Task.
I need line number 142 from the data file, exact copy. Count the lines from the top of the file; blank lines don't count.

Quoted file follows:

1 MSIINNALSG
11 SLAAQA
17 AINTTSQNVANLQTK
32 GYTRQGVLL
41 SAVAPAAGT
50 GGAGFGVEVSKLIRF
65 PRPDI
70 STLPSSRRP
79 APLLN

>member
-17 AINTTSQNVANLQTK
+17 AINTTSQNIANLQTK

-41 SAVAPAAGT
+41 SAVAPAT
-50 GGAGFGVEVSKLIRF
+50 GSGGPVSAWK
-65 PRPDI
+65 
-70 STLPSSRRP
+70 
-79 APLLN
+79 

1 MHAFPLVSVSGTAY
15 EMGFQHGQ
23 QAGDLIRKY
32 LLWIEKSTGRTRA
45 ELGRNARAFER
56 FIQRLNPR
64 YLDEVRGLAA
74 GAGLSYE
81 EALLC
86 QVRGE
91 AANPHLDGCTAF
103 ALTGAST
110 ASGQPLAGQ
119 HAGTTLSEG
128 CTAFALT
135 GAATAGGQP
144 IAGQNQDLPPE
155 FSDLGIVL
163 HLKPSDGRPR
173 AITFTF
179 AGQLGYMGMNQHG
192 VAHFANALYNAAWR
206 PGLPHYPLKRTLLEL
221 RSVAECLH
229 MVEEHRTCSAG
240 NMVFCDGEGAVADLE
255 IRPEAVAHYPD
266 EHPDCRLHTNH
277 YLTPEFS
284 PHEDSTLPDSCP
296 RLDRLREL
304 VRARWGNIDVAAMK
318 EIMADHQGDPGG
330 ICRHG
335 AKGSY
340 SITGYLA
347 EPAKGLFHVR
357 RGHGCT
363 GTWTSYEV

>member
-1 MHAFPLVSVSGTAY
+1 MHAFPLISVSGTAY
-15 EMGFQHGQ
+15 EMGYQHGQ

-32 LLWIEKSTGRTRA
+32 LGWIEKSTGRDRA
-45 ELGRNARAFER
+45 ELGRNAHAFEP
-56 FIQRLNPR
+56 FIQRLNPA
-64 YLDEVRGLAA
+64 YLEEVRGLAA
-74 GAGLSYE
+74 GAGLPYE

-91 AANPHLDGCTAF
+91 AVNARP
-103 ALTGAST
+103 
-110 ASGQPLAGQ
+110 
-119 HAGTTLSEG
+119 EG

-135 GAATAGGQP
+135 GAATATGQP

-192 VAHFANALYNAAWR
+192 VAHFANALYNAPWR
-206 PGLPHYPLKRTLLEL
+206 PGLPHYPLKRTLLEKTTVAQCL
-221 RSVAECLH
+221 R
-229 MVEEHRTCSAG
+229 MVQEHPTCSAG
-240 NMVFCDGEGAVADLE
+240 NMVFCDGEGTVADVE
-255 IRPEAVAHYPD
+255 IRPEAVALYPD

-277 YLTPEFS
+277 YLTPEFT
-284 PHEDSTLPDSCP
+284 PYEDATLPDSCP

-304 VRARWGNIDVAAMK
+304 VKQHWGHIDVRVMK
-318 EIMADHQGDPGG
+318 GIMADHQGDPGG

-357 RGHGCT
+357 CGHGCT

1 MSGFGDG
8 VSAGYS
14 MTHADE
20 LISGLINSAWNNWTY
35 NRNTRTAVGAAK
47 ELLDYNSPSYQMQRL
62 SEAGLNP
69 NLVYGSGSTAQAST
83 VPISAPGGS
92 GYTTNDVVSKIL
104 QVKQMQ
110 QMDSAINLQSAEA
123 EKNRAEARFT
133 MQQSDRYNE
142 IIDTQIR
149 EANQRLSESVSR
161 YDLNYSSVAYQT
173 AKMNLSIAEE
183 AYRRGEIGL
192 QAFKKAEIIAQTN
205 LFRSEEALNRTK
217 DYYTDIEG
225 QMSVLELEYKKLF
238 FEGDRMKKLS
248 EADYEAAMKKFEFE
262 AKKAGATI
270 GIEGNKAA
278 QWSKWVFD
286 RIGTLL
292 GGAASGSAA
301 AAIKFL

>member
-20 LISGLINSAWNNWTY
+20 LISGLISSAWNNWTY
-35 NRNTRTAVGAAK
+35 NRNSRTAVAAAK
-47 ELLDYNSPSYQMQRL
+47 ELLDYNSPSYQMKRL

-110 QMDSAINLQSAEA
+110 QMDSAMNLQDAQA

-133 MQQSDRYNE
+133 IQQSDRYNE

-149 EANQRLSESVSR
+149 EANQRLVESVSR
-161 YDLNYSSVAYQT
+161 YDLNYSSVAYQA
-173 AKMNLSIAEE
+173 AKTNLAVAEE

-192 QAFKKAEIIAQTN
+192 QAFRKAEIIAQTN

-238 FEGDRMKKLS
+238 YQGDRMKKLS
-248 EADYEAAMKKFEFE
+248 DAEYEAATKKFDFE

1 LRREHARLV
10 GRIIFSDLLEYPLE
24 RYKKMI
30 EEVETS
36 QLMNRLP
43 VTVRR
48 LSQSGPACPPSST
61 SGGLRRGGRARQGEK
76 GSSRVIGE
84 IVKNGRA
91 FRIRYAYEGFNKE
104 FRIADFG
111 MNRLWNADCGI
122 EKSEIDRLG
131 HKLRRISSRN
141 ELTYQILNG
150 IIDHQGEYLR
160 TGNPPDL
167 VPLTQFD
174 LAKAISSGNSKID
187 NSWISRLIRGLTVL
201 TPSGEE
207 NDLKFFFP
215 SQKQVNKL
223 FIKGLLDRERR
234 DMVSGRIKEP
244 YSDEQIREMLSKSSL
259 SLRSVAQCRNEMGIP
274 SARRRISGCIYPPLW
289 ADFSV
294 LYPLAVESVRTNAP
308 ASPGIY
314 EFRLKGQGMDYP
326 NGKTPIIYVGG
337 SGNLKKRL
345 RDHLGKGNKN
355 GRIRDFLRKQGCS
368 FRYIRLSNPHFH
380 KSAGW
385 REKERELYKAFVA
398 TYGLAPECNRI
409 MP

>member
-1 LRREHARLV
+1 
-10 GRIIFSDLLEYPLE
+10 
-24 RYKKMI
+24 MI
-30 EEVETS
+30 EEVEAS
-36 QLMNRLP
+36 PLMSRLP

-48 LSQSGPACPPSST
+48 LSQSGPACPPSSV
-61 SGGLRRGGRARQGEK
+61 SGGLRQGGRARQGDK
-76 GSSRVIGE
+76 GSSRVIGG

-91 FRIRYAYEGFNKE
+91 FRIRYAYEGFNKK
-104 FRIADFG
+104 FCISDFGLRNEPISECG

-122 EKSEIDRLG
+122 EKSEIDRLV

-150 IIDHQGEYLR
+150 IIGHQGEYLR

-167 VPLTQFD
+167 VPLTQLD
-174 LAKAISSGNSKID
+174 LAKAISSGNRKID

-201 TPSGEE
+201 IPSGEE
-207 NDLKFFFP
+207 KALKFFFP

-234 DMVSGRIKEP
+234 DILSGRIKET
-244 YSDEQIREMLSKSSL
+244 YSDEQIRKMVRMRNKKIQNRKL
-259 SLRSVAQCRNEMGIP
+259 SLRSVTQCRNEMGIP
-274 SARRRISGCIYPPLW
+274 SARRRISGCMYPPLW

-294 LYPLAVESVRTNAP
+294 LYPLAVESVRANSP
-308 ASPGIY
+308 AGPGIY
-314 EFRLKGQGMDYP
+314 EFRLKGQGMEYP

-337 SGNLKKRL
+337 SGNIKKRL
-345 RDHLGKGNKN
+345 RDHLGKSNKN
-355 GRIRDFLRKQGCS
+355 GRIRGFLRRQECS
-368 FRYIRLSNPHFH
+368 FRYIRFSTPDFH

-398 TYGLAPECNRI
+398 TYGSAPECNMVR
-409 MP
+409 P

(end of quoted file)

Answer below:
+20 LISGLISSAWNNWTY